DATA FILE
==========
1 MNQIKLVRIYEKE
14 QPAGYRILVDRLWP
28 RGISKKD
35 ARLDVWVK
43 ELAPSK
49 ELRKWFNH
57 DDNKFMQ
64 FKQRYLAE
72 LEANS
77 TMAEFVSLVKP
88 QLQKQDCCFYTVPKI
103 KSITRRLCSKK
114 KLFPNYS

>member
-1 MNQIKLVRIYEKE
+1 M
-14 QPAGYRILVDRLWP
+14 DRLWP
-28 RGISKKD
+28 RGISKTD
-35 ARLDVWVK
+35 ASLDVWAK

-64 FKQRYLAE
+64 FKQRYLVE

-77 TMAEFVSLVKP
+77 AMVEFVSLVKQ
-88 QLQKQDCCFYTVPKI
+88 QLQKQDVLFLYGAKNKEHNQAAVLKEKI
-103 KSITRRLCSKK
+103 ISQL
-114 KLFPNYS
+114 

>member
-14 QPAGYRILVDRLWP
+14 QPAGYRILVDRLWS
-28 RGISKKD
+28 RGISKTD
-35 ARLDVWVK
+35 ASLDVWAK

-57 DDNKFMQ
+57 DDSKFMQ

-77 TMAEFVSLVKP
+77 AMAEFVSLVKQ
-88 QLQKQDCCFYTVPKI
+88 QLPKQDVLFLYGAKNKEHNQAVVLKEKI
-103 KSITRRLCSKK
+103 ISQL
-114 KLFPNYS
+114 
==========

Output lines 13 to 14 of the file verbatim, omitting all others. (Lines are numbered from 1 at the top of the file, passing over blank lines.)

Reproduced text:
114 KLFPNYS

>member